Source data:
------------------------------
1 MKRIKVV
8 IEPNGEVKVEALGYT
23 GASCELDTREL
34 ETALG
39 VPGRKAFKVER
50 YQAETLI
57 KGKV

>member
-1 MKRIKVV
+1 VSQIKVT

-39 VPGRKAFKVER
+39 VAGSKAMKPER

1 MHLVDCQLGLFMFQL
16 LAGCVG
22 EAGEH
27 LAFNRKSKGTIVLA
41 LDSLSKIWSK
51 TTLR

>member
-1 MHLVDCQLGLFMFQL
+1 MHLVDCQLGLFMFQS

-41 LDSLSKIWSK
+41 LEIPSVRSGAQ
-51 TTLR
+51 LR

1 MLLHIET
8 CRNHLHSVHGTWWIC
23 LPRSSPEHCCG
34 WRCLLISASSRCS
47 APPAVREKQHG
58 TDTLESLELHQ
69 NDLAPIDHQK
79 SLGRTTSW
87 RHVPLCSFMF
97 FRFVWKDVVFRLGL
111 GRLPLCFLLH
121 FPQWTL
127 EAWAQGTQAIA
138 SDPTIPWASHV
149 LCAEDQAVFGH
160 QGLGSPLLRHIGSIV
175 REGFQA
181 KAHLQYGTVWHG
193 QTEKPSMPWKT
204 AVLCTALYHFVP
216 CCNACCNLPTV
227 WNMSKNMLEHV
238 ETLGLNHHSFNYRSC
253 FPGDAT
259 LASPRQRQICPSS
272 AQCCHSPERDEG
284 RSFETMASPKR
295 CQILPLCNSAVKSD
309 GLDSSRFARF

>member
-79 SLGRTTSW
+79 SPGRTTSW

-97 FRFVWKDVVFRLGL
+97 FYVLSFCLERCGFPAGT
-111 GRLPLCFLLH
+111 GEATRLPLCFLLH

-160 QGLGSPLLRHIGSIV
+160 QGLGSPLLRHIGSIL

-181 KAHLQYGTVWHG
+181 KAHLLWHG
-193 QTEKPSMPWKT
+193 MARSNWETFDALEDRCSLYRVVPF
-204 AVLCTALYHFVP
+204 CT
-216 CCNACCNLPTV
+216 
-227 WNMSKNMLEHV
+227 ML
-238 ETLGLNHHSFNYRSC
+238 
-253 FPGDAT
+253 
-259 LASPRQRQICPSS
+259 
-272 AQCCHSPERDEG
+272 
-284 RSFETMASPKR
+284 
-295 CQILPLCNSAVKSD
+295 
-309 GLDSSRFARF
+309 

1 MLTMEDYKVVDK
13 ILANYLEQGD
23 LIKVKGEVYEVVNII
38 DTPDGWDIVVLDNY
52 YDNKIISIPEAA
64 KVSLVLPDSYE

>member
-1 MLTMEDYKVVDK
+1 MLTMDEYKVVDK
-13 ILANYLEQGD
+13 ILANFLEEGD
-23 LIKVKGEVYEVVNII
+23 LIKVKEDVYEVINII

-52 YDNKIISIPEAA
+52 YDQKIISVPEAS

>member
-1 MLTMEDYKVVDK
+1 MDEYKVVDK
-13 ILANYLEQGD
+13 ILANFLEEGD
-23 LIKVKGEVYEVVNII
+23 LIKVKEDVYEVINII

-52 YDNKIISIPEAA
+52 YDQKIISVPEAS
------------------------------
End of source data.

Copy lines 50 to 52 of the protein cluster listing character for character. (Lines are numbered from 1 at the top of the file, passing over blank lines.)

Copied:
259 LASPRQRQICPSS
272 AQCCHSPERDEG
284 RSFETMASPKR